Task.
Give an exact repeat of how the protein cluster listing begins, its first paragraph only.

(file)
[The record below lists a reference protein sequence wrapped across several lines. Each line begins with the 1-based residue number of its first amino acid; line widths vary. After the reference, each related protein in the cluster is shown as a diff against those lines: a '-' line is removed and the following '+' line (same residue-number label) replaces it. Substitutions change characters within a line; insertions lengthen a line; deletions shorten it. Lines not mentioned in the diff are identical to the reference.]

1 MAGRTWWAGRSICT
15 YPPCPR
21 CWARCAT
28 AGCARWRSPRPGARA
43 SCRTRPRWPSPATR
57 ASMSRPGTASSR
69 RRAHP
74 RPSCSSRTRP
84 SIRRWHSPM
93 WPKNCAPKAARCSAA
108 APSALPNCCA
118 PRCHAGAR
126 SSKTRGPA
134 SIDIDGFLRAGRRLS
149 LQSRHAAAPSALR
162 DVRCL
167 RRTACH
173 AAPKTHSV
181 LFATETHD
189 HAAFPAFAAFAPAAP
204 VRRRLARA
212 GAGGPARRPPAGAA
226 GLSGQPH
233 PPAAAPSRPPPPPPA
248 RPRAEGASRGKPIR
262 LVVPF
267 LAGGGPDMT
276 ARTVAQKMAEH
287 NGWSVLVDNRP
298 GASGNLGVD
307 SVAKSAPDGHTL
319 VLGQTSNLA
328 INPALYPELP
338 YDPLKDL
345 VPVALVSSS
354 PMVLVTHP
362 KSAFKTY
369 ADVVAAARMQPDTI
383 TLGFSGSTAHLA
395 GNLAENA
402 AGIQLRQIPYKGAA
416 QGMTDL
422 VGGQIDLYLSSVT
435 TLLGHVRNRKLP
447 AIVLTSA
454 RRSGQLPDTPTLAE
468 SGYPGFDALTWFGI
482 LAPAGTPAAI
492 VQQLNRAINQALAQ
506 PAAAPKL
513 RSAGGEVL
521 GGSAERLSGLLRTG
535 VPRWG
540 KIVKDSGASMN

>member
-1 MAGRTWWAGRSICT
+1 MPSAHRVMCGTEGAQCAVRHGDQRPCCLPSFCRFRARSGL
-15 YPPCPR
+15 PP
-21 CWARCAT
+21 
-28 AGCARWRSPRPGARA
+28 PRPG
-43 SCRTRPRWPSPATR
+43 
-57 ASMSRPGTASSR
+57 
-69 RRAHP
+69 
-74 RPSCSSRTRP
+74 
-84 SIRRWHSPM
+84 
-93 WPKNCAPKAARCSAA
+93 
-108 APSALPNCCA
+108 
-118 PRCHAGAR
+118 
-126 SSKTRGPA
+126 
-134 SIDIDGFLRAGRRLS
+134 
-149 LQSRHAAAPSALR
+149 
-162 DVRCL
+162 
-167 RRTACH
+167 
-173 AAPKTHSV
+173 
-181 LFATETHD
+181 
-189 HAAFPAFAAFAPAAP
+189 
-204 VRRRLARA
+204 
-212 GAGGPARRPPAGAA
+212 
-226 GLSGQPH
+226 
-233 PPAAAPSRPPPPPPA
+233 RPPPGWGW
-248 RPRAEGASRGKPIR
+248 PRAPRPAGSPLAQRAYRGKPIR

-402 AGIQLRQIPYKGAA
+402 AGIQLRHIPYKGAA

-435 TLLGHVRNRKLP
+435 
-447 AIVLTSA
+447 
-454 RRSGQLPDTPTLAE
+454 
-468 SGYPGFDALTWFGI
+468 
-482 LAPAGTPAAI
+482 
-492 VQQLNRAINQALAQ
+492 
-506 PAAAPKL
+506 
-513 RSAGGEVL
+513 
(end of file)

[The record below lists a reference protein sequence wrapped across several lines. Each line begins with the 1-based residue number of its first amino acid; line widths vary. After the reference, each related protein in the cluster is shown as a diff against those lines: a '-' line is removed and the following '+' line (same residue-number label) replaces it. Substitutions change characters within a line; insertions lengthen a line; deletions shorten it. Lines not mentioned in the diff are identical to the reference.]